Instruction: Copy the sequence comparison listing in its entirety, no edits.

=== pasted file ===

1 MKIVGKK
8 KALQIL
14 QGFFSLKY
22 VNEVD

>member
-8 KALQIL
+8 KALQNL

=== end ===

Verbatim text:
1 MKIVGKK
8 KALQIL
14 QGFFSLKY
22 VNEVD

>member
-8 KALQIL
+8 KALQNL